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# Standard Normal Distribution for Beginning Statistics

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By — McGraw-Hill Professional
Updated on Aug 12, 2011

Practice problems for these concepts can be found at:

Continuous Random Variables and Their Probability Distributions Solved Problems for Beginning Statistics

The standard normal distribution is the normal distribution having mean equal to 0 and standard deviation equal to 1. The letter Z is used to represent the standard normal random variable. The standard normal curve is shown in Fig. 6-8. The curve is centered at the mean, 0, and the z-axis is labeled in standard deviations above and below the mean.

EXAMPLE 6.3 Table 6.2 illustrates how to use the standard normal distribution table to find the area under the standard normal curve between z = 0 and z = 1.65.

Figure 6-9 shows the corresponding area as the shaded region under the curve. The value 1.65 may be written as 1.6 + .05, and by locating 1.6 under the column labeled z and then moving to the right of 1.6 until you come under the .05 column you find the area .4505. This is the area shown in Fig. 6-9. We express this area as P(0 < Z < 1.65) = .4505.

EXAMPLE 6.4 The area under the standard normal curve that lies between z = –1.65 and z = 0 is represented as P(–1.65 < Z < 0) and is shown in Fig. 6-10. By symmetry, the following probabilities are equal.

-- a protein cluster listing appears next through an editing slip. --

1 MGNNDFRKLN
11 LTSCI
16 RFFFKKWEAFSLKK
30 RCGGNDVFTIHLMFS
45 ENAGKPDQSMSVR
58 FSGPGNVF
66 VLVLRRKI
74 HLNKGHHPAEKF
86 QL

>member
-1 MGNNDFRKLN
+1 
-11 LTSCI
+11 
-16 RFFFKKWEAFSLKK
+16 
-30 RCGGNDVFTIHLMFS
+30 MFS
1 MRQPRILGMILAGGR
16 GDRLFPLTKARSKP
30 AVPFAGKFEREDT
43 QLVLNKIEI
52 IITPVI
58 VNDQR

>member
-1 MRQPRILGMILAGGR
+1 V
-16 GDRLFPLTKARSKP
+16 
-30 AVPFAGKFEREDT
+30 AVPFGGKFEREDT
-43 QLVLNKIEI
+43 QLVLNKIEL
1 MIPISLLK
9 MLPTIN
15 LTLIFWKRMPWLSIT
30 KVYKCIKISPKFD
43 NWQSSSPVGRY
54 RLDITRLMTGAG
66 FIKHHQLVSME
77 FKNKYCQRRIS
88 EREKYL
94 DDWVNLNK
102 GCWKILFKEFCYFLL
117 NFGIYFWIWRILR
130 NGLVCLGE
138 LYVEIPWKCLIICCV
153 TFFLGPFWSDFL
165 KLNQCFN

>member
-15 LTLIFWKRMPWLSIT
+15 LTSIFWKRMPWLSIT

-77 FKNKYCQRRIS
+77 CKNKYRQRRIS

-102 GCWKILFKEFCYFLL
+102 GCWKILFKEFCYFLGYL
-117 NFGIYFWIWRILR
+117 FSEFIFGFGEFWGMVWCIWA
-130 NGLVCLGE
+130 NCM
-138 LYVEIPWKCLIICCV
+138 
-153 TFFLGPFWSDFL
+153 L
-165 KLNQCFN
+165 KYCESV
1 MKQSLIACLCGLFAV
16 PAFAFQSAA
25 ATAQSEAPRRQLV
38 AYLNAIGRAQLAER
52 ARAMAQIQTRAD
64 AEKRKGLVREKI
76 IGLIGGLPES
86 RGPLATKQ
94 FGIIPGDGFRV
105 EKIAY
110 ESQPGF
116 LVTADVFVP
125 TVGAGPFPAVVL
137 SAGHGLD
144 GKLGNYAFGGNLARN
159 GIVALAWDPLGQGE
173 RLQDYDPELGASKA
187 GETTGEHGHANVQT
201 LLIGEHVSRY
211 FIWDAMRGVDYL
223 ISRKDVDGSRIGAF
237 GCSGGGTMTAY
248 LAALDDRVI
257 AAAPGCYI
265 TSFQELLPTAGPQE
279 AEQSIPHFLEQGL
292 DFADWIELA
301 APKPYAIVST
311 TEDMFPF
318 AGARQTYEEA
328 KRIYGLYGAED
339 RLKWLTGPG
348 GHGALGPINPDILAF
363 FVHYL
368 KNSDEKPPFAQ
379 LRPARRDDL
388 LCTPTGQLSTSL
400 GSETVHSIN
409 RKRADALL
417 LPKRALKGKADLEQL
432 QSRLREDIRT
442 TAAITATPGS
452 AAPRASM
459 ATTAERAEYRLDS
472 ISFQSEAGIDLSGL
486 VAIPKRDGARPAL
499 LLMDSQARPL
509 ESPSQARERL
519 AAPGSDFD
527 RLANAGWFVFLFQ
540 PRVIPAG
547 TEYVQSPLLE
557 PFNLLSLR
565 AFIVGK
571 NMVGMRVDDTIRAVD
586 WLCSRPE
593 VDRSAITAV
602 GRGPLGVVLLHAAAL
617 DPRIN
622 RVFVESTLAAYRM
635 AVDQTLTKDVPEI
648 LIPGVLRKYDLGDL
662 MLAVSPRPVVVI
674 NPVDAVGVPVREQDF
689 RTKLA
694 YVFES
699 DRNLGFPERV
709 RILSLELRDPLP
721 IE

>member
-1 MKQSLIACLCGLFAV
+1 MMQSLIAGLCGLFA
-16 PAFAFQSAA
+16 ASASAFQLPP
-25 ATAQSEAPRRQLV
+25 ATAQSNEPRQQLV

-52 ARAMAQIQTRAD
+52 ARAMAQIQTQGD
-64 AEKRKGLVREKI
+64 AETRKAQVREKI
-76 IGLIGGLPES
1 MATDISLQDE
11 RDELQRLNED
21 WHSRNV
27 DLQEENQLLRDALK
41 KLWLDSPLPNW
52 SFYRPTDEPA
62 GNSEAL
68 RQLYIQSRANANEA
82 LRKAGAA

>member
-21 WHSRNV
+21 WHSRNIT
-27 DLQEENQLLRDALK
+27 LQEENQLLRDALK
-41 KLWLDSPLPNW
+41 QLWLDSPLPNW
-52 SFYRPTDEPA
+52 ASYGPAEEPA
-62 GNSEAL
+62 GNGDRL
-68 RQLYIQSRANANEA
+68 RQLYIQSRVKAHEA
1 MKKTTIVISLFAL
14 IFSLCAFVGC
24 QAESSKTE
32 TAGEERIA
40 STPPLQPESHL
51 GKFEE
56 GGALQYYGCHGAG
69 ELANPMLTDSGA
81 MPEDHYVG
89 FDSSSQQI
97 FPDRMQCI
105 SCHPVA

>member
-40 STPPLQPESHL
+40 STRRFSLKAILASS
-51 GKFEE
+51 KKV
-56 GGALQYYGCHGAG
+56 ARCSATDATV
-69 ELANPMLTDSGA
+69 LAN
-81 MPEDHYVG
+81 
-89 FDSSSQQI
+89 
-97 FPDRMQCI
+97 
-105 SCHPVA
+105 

P(–1.65 < Z < 0) = P(0 < Z < 1.65)

From Example 6.3, we know that P(0 < Z < 1.65) = .4505 and therefore, P(–1.65 < Z < 0) = .4505.

EXAMPLE 6.5 The area under the standard normal curve between z = –1.65 and z = 1.65 is represented as P(–1.65 < Z < 1.65) and is shown in Fig. 6-11. The probability P(–1.65 < Z < 1.65) is expressible as

P(–1.65 < Z < 1.65) = P(–1.65 < Z < 0) + P(0 < Z < 1.65)

The probabilities on the right side of the above equation are given in Examples 6.3 and 6.4, and their sum is equal to 0.9010. Therefore, P(–1.65 < Z < 1.65) = .9010.

EXAMPLE 6.6 The probability of the event Z < 1.96 is represented by P(Z < 1.96) and is shown in Fig. 6-12.

The area shown in Fig. 6-12 is partitioned into two parts as shown in Fig. 6-13. The darker of the two areas is equal to P(Z < 0) = .5, since it is one-half of the total area. The lighter of the two areas is found in the standard normal distribution table to be .4750. The sum of the two areas is .5 + .4750 = .9750. Summarizing,

P(Z < 1.96) = P(Z < 0) + P(0 < Z < 1.96) = .5 + .4750 = .9750

The probability in Example 6.6 can be found by giving the MINITAB pull-down Calc ⇒ Probability Distributions ⇒ Normal. In the dialog box check cumulative distribution, mean = 0, standard deviation = 1, and input constant equal to 1.96. The following output is produced.

Cumulative Distribution Function

Normal with mean = 0 and standard deviation = 1

x     P(X <= x)

1.96     0.975002

In order to find the probability P(Z > 1.96) shown in Fig. 6-14, we use the complement of the event Z > 1.96 which is Z < 1.96.

P(Z > 1.96) = 1 – P(Z < 1.96) = 1 – 0.9750 = 0.0250

Practice problems for these concepts can be found at:

Continuous Random Variables and Their Probability Distributions Solved Problems for Beginning Statistics

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